NUEVO LAREDO, MEXICO – Abel Oset was seized with panic. After an 11-country odyssey that began when he and his namesake son fled Cuba, and a brief moment on U.S. soil, he was crossing back into America.
But he wasn’t sure he’d be able to stay.
The two were to plead their case in a court set up inside a tent in Laredo, beamed via video conference to a judge in another city — the latest attempt to clear a massive backlog of asylum cases.
They were among more than 100 migrants on Tuesday’s docket — though only 38 had arrived. So much depended on this hearing; Oset dreaded the very real possibility that he and his 22-year-old son would be sent back over the international bridge, back to Nuevo Laredo and its cartels and violence.
Some migrants, awaiting hearings, arrived at the bridge before sunset Monday from Monterrey, hundreds of miles from the border. Others left the city hostels early to avoid moving at night.
Acting Homeland Security Secretary Kevin McAleenan headed to the area to tour the new facility on Tuesday, a day after it opened.
The Department of Homeland Security has said it planned to spend $155 million to build and operate the tent courts but expects the costs to be less than that. But critics have denounced the proceedings because they are closed to the public and difficult for attorneys to access to provide legal representation.
For Trump, curbing immigration remains his signature issue and his administration is also dealing with a massive increase in migrants, mostly Central American families, that has strained the immigration system. A major aim of these programs is to deter people from coming to the Southern border. Mexico has cracked down on migrants coming to its Southern border, and the U.S. is working on diplomatic agreements with other Northern Triangle countries.
The U.S. Supreme Court this week made it vastly more difficult for people to win asylum, allowing the new rules into effect during litigation challenging them. The rules bar anyone who passed through another country from claiming asylum, though some other protections may still be available.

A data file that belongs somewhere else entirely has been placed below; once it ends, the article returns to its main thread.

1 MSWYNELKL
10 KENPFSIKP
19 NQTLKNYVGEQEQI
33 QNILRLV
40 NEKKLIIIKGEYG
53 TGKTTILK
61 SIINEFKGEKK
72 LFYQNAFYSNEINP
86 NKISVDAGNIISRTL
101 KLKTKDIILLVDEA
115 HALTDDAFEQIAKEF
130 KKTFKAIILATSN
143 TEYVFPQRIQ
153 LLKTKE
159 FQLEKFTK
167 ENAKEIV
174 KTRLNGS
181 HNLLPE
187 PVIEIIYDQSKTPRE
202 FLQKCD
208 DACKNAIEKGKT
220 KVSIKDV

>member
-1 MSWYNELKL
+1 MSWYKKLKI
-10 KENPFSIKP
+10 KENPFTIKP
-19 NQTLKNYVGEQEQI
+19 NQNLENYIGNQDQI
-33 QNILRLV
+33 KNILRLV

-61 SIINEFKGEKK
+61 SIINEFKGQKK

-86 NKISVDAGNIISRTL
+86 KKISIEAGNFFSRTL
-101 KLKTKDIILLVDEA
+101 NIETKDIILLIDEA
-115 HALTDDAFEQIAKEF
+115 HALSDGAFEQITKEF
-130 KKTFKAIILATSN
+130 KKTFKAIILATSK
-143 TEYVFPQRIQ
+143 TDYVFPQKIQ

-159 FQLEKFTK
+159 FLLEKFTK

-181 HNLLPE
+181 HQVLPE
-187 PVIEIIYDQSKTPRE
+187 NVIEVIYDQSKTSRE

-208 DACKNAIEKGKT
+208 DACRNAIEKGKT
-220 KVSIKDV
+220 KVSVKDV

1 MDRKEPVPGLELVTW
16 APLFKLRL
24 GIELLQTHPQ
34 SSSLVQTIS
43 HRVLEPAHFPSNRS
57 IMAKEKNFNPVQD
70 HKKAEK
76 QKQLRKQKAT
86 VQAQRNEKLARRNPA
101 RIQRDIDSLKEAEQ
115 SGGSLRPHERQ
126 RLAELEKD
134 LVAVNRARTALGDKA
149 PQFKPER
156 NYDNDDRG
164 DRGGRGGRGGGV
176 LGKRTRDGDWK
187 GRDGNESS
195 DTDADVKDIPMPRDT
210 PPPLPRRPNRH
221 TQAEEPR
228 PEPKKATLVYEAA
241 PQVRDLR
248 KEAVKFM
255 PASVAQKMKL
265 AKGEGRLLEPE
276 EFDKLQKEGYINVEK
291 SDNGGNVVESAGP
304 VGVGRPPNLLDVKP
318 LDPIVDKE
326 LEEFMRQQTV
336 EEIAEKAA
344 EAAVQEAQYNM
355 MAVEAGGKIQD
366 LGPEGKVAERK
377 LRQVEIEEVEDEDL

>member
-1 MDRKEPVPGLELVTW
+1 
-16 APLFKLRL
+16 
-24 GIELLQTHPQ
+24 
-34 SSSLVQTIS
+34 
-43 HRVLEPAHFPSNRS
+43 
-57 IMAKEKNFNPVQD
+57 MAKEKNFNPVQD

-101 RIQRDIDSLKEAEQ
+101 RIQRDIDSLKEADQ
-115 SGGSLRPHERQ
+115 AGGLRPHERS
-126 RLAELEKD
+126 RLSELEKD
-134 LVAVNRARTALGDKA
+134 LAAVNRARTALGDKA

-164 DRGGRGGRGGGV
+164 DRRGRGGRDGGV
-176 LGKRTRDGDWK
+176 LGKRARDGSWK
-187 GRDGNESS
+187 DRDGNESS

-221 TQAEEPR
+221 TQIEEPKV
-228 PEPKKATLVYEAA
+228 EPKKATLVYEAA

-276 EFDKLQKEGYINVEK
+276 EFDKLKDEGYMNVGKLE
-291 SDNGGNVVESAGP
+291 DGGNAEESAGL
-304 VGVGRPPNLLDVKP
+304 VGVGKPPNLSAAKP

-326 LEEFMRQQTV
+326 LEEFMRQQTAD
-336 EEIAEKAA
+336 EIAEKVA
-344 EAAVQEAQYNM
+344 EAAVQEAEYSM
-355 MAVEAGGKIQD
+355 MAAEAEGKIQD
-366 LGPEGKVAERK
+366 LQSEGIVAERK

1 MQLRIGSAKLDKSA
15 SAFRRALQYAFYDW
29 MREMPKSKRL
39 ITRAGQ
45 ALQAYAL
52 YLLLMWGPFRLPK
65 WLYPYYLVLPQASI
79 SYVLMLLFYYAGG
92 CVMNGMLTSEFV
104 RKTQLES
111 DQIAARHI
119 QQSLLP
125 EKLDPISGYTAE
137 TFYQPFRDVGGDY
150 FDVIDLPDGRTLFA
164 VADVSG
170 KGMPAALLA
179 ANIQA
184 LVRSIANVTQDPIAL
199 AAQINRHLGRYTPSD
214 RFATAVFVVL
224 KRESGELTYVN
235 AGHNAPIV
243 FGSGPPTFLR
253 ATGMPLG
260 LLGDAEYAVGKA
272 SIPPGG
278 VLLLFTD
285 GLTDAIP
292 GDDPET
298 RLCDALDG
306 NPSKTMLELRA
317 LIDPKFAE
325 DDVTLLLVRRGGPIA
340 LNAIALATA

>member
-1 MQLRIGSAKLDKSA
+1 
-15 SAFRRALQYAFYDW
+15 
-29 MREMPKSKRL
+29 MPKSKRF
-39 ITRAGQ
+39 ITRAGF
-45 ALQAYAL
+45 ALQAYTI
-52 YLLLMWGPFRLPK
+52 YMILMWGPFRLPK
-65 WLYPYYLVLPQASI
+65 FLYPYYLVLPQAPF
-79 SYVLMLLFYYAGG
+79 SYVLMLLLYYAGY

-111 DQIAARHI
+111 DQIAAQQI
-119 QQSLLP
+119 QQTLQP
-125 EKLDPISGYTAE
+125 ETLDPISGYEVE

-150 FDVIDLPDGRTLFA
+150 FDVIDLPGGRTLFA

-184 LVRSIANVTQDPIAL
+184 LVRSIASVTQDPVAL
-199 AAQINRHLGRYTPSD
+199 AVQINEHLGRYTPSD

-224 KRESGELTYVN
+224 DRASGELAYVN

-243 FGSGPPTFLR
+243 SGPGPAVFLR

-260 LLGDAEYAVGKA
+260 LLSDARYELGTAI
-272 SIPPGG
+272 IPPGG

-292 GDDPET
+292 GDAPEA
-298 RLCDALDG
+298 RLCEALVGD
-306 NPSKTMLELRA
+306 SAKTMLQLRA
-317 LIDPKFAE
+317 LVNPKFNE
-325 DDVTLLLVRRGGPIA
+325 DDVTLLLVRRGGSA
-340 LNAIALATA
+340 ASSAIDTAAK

Oset hopes because he came before July 16, when the regulations came into effect, he’ll pass. But he must also convince the judge he is afraid not only to return to his home country, but to Mexico.
“I fall into the old law, and I think that can help us,” he said. “We’ll see.”
Oset and his son arrived at the U.S.-Mexico border in April. They fled Cuba when a neighbor reported him to state security for watching a documentary about the Castro family’s possessions and he was beaten, he said.
At the border, the two were returned to Mexico to wait out their claims.
Awaiting his hearing in the predawn hours on Tuesday, Oset lay on the floor of a migration building in the dangerous state of Tamaulipas. He spoke of the criminals who stalk the bridge, picking off migrants. He and his son were targeted by kidnappers twice but had no money and were turned loose with warnings not to return.
“Those who arrive are being taken, one by one,” he said.
At least 42,000 migrants have been forced back into Mexico this year after crossing the border, according to the U.S. government. Many of them say they fled violence or threats in their home countries with hopes of getting asylum.
Immigrants and advocates trying to help in Mexican border cities have reported families sleeping in overcrowded shelters, boarding houses or outdoor camps. Many have been bused south by Mexico to cities considered safer, though there was no guarantee that they would be able to return.
The U.S. government has warned Americans not to travel to Tamaulipas, citing safety concerns. Meanwhile, the U.S. Border Patrol’s Rio Grande Valley chief recently testified that the agency was sending more than 1,000 migrants a week to Tamaulipas under the program.
Margarita Arredondo, pastor of an evangelistic church, converted her home into a shelter and she helps them make their hearings.
“You have to give them protection because Mexico is not a safe country, that is very clear,” she said.
According to data from Mexican Foreign Minister Marcelo Ebrard, nearly half of those who were sent to Mexico from the U.S. returned to their homes.
“They don’t want us anywhere, Mexicans reject us too,” said a 29-year-old Honduran woman who spoke only on condition of anonymity because she was afraid.
She says she has just learned about the murder of a friend in Intibuca, where she fled, leaving behind two children with her mother because the gangs threatened her.
She has no documents, common among migrants who flee their homes quickly out of fear.
Her eyes fill with tears when asked what she will do if she is returned again to Nuevo Laredo.
“God will see,” she said.
IN FIVE EASY PIECES WITH TAKE 5